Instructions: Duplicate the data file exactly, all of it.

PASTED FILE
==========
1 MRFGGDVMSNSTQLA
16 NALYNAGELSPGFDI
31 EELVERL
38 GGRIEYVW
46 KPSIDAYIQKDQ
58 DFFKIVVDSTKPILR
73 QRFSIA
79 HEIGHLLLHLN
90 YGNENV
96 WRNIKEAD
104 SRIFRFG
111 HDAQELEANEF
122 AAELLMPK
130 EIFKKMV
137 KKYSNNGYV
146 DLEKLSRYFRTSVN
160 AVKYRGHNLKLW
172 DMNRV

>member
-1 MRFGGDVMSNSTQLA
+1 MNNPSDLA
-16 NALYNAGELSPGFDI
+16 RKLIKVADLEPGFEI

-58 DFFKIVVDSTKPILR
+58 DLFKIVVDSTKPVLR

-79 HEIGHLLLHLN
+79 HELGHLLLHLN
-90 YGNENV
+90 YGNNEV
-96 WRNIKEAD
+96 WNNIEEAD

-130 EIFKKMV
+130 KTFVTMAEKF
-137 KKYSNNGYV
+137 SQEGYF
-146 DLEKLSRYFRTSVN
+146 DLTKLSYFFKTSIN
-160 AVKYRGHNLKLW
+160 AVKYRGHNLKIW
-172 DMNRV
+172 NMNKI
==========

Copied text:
1 MRFGGDVMSNSTQLA
16 NALYNAGELSPGFDI
31 EELVERL
38 GGRIEYVW
46 KPSIDAYIQKDQ
58 DFFKIVVDSTKPILR
73 QRFSIA
79 HEIGHLLLHLN
90 YGNENV
96 WRNIKEAD
104 SRIFRFG
111 HDAQELEANEF
122 AAELLMPK
130 EIFKKMV
137 KKYSNNGYV
146 DLEKLSRYFRTSVN
160 AVKYRGHNLKLW
172 DMNRV

>member
-1 MRFGGDVMSNSTQLA
+1 MNNPSDLA
-16 NALYNAGELSPGFDI
+16 RKLIKVADLEPGFEI

-58 DFFKIVVDSTKPILR
+58 DLFKIVVDSTKPVLR

-79 HEIGHLLLHLN
+79 HELGHLLLHLN
-90 YGNENV
+90 YGNNEV
-96 WRNIKEAD
+96 WNNIEEAD

-130 EIFKKMV
+130 KTFVTMAEKF
-137 KKYSNNGYV
+137 SQEGYF
-146 DLEKLSRYFRTSVN
+146 DLTKLSYFFKTSIN
-160 AVKYRGHNLKLW
+160 AVKYRGHNLKIW
-172 DMNRV
+172 NMNKI